Posted August. 27, 2009 08:30,
Hyundai Asan Corp. is seeking to resume tours to North Koreas Kaesong and Mount Kumgang next month.
The tour to Kaesong, a border city in the North where an inter-Korean industrial complex is located, was halted in December last year. That to the scenic mountain has been on a 14-month hiatus since the shooting death of a South Korean tourist in July last year.
Whether the tours will resume next month is unclear since they are contingent on South and North Korean authorities concluding negotiations.
The Hyundai Group yesterday said its subsidiary Hyundai Asan will resume the Kaesong tour Sept. 14 and the Mount Kumgang tour Sept. 21. Accordingly, the company began practical preparatory steps.
A Hyundai Asan source reportedly held talks with the Unification Ministry in Seoul Tuesday to explain the schedules and ask for support. The company, however, said, Were not taking steps to resume the tours by setting a certain deadline.
Whether the tours are resumed is not something the company can unilaterally decide without coordination with the government or negotiations between the two Koreas. As such, analysts say the Hyundai Group has reached partial agreement with the South Korean government.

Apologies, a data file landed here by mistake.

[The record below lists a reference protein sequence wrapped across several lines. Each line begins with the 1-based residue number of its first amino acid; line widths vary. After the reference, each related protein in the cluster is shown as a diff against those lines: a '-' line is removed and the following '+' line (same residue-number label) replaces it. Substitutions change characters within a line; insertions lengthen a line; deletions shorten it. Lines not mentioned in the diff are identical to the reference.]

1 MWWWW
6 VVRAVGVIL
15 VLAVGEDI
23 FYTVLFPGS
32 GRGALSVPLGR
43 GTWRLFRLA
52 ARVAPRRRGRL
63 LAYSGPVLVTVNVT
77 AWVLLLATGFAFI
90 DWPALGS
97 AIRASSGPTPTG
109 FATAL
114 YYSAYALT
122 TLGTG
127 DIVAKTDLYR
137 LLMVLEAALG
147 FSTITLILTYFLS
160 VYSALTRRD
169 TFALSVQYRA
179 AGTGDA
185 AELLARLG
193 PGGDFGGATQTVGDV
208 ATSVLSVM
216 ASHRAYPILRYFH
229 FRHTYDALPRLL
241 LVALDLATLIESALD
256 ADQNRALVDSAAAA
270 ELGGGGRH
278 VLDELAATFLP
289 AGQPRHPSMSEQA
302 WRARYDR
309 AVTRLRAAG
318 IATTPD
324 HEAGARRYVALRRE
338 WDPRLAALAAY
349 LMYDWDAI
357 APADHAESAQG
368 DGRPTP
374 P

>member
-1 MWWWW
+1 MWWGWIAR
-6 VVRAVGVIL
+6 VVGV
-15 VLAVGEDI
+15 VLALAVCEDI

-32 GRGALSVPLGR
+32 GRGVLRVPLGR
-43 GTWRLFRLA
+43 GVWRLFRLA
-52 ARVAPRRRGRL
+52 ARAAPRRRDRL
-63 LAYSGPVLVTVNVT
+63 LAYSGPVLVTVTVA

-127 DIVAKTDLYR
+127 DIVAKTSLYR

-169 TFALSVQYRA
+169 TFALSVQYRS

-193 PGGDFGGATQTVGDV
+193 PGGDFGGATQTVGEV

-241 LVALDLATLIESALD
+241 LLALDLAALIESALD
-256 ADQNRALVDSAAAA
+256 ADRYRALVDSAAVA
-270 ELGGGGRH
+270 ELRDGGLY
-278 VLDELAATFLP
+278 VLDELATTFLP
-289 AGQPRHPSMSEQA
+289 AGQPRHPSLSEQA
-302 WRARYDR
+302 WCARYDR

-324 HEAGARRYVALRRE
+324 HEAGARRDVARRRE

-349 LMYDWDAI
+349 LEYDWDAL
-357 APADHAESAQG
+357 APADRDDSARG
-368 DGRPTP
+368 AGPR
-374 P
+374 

Philip Goldberg, a U.S. diplomat in charge of sanctions on North Korea, said, The resumption of tours to Mount Kumgang and Kaesong and the galvanization of the inter-Korean Kaesong industrial complex are not subject to the U.N. resolution on sanctioning North Korea. His comment also added momentum to Hyundai Asans bid to reopen the tours.
Seoul, however, said it is premature to predict when the tours will resume. One government source said, If tours to Mount Kumgang and Kaesong are to resume, talks between South and North Korean authorities are a prerequisite.
Its impossible to predict the timing of the tours resumption given that the schedule for talks has not been fixed.
The source added, Hyundai Asan might have predicted a certain timeline on its own in preparing for the resumption of the tours.
Once talks between both sides are held, Seoul plans to urge Pyongyang to apologize for the shooting death of the tourist at Mount Kumgang in July last year. The South is also expected to demand solid safety guarantees for South Korean tourists and change the way payments are made for the tours.